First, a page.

Getchellite: Properties and Occurrences

Getchellite is a rare sulfide of arsenic and antimony, AsSbS3. It is a monoclinic-prismatic mineral containing antimony, arsenic, and sulfur. It was discovered by B. G. Weissberg of the New Zealand Department of Scientific and Industrial Research in 1963 and approved as a new species by the International Mineralogical Association in 1965.

Getchellite is found at the type locality in Nevada, United States, and also in Azerbaijan, China, Iran, Japan, Kyrghystan, and Russia.

General Information

  • Category: Sulfide mineral
  • Formula: AsSbS3
  • Crystal system: Monoclinic
  • Crystal class: Prismatic (2/m) (same H-M symbol)

Fig: Getchellite

Properties

Many metal sulfides are grey to black, but a few are brightly colored. Orpiment is yellow to brownish gold, cinnabar is deep red and getchellite is a bright orange-red. Getchellite turns darker red when heated, becoming black by the time it reaches its melting point. Melting point: 340 °C to 355 °C. Boiling point: near 470 °C.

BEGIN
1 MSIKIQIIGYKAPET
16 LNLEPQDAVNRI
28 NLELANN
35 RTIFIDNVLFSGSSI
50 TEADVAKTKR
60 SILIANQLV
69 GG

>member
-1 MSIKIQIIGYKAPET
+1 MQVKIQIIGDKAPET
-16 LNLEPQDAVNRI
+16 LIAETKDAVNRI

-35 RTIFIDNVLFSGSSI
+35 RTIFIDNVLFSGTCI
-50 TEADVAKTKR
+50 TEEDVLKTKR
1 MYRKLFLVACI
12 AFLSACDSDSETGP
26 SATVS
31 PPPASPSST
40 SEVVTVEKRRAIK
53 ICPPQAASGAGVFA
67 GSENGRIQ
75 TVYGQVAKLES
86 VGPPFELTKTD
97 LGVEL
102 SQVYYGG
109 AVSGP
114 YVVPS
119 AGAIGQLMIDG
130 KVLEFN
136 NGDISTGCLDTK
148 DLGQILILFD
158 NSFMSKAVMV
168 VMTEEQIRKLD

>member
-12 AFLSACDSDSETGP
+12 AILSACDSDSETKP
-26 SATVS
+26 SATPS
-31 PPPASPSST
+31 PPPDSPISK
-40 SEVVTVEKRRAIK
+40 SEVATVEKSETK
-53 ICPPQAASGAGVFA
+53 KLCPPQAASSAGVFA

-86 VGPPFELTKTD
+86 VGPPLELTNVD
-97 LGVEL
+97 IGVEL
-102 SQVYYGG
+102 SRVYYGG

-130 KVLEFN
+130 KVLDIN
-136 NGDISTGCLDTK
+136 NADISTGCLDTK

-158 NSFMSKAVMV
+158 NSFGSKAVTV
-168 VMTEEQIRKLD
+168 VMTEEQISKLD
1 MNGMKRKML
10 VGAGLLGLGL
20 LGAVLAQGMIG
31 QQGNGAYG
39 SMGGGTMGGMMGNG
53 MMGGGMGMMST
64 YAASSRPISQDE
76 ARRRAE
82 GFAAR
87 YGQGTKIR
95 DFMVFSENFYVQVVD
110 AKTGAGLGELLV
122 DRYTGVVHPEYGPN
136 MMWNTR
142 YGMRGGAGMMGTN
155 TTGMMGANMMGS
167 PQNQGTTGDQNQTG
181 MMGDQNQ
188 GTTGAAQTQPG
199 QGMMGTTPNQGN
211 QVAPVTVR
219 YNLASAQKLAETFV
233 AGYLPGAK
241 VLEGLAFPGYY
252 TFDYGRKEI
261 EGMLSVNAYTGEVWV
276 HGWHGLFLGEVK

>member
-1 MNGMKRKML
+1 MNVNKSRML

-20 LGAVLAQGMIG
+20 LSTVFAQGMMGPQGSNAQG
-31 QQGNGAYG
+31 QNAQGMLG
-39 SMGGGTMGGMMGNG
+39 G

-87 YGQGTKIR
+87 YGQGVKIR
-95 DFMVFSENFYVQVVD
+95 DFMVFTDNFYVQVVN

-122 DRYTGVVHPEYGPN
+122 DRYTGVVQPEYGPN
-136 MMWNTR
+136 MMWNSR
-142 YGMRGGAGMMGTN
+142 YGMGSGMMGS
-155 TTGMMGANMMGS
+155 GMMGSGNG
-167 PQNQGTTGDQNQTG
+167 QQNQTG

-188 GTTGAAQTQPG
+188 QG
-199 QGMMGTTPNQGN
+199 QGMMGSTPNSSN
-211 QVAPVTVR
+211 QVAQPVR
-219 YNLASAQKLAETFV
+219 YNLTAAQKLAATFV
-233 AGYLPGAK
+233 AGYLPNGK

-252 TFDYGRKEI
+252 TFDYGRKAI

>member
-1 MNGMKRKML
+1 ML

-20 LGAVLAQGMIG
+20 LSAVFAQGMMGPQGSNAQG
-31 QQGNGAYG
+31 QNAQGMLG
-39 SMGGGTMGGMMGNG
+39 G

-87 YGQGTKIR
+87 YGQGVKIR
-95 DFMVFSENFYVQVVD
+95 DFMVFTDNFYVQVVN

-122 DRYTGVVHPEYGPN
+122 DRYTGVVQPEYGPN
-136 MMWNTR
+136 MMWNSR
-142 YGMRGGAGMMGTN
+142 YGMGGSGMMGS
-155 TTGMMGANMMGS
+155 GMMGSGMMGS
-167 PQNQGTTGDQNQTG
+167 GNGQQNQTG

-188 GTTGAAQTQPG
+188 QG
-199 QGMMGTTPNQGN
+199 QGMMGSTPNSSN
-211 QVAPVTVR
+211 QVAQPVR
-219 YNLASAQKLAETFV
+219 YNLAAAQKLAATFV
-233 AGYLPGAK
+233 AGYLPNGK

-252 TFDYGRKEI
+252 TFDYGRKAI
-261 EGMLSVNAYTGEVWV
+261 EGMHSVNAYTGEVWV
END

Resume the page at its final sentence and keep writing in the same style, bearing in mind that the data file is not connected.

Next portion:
• Formula mass: 293.81 g/mol
  • Color: Dark red, sometimes with a purple to green iridescent tarnish
  • Crystal habit: Subhedral crystals and massive with a platy texture
  • Fracture: Splintery
  • Tenacity: Sectile; cleavage flakes are flexible and inelastic
  • Mohs scale hardness: 1.5 to 2
  • Luster: Vitreous to pearly on cleavage surfaces, otherwise resinous
  • Streak: Orange-red
  • Diaphaneity: Transparent
  • Specific gravity: 3.92 (observed) 4.0 (calculated)

Discovery

In August 1962 Weissberg visited the Getchell mine at Adam Peak, about 32 km northeast of Golconda, in Humboldt County, Nevada, US. The purpose of his visit was to collect samples for a study of the relationship between various fairly common sulfides, not to look for new minerals.

Occurrence

At the type locality getchellite is found in an epithermal (formed at low temperature) arsenical gold deposit in a narrow, steeply dipping fault zone cutting across interbedded shales, argillites (lithified muds and oozes) and limestones, near an intrusion of granodiorite.

Associated minerals are orpiment, realgar, stibnite, cinnabar, and quartz, as well as galkhaite, laffittite, chabournéite, christite, lorandite, marcasite, barite, fluorite, and calcite.

 

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